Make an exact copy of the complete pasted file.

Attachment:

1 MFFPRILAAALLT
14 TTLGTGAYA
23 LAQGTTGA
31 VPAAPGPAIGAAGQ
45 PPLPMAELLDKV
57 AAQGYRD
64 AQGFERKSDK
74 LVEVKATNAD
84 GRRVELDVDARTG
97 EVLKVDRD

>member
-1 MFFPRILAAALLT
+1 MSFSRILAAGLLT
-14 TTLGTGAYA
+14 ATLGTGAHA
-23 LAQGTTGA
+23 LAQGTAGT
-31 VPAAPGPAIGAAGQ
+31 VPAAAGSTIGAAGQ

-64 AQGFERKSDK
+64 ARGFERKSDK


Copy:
1 MFFPRILAAALLT
14 TTLGTGAYA
23 LAQGTTGA
31 VPAAPGPAIGAAGQ
45 PPLPMAELLDKV
57 AAQGYRD
64 AQGFERKSDK
74 LVEVKATNAD
84 GRRVELDVDARTG
97 EVLKVDRD

>member
-1 MFFPRILAAALLT
+1 MSFSRILAAGLLT
-14 TTLGTGAYA
+14 ATLGTGAHA
-23 LAQGTTGA
+23 LAQGTAGT
-31 VPAAPGPAIGAAGQ
+31 VPAAAGSTIGAAGQ

-64 AQGFERKSDK
+64 ARGFERKSDK